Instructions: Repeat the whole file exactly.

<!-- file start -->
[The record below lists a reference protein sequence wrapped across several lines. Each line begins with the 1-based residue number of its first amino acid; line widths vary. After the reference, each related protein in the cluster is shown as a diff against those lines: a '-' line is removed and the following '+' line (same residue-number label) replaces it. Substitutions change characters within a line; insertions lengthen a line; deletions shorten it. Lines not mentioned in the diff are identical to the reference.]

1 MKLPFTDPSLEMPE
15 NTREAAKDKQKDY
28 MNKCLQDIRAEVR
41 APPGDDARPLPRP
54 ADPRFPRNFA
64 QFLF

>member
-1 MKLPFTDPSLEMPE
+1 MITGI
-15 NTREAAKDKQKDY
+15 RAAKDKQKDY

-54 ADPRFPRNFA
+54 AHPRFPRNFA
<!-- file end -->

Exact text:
[The record below lists a reference protein sequence wrapped across several lines. Each line begins with the 1-based residue number of its first amino acid; line widths vary. After the reference, each related protein in the cluster is shown as a diff against those lines: a '-' line is removed and the following '+' line (same residue-number label) replaces it. Substitutions change characters within a line; insertions lengthen a line; deletions shorten it. Lines not mentioned in the diff are identical to the reference.]

1 MKLPFTDPSLEMPE
15 NTREAAKDKQKDY
28 MNKCLQDIRAEVR
41 APPGDDARPLPRP
54 ADPRFPRNFA
64 QFLF

>member
-1 MKLPFTDPSLEMPE
+1 MITGI
-15 NTREAAKDKQKDY
+15 RAAKDKQKDY

-54 ADPRFPRNFA
+54 AHPRFPRNFA